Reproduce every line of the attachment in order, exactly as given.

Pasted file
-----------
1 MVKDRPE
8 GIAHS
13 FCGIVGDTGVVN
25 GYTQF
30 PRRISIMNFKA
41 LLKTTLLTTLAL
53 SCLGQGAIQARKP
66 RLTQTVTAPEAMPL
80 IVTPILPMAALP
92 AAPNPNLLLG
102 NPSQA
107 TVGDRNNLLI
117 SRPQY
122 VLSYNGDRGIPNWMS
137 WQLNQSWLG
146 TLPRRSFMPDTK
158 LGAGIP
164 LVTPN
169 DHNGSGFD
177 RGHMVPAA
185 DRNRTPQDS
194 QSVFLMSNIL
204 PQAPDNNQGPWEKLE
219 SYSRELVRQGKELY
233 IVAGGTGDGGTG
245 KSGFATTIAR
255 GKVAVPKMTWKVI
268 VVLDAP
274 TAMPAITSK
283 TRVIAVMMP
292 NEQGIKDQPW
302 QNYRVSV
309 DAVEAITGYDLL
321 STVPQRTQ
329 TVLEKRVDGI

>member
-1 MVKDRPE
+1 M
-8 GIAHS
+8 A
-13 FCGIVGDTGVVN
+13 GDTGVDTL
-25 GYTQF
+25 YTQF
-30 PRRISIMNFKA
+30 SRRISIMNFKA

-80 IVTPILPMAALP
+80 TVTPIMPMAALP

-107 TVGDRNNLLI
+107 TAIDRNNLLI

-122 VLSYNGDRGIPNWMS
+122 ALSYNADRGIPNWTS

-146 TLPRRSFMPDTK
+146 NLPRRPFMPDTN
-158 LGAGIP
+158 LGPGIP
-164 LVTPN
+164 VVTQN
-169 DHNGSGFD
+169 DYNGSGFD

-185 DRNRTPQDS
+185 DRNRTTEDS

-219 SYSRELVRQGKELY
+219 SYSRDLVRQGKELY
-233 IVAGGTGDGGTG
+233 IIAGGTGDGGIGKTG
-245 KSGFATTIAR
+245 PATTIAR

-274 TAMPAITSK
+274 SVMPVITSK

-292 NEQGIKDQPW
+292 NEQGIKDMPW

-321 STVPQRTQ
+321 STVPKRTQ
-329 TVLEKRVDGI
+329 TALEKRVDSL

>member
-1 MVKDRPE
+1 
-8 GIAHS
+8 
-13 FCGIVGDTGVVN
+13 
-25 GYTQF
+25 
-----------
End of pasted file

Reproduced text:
1 MVKDRPE
8 GIAHS
13 FCGIVGDTGVVN
25 GYTQF
30 PRRISIMNFKA
41 LLKTTLLTTLAL
53 SCLGQGAIQARKP
66 RLTQTVTAPEAMPL
80 IVTPILPMAALP
92 AAPNPNLLLG
102 NPSQA
107 TVGDRNNLLI
117 SRPQY
122 VLSYNGDRGIPNWMS
137 WQLNQSWLG
146 TLPRRSFMPDTK
158 LGAGIP
164 LVTPN
169 DHNGSGFD
177 RGHMVPAA
185 DRNRTPQDS
194 QSVFLMSNIL
204 PQAPDNNQGPWEKLE
219 SYSRELVRQGKELY
233 IVAGGTGDGGTG
245 KSGFATTIAR
255 GKVAVPKMTWKVI
268 VVLDAP
274 TAMPAITSK
283 TRVIAVMMP
292 NEQGIKDQPW
302 QNYRVSV
309 DAVEAITGYDLL
321 STVPQRTQ
329 TVLEKRVDGI

>member
-1 MVKDRPE
+1 M
-8 GIAHS
+8 A
-13 FCGIVGDTGVVN
+13 GDTGVDTL
-25 GYTQF
+25 YTQF
-30 PRRISIMNFKA
+30 SRRISIMNFKA

-80 IVTPILPMAALP
+80 TVTPIMPMAALP

-107 TVGDRNNLLI
+107 TAIDRNNLLI

-122 VLSYNGDRGIPNWMS
+122 ALSYNADRGIPNWTS

-146 TLPRRSFMPDTK
+146 NLPRRPFMPDTN
-158 LGAGIP
+158 LGPGIP
-164 LVTPN
+164 VVTQN
-169 DHNGSGFD
+169 DYNGSGFD

-185 DRNRTPQDS
+185 DRNRTTEDS

-219 SYSRELVRQGKELY
+219 SYSRDLVRQGKELY
-233 IVAGGTGDGGTG
+233 IIAGGTGDGGIGKTG
-245 KSGFATTIAR
+245 PATTIAR

-274 TAMPAITSK
+274 SVMPVITSK

-292 NEQGIKDQPW
+292 NEQGIKDMPW

-321 STVPQRTQ
+321 STVPKRTQ
-329 TVLEKRVDGI
+329 TALEKRVDSL

>member
-1 MVKDRPE
+1 
-8 GIAHS
+8 
-13 FCGIVGDTGVVN
+13 
-25 GYTQF
+25 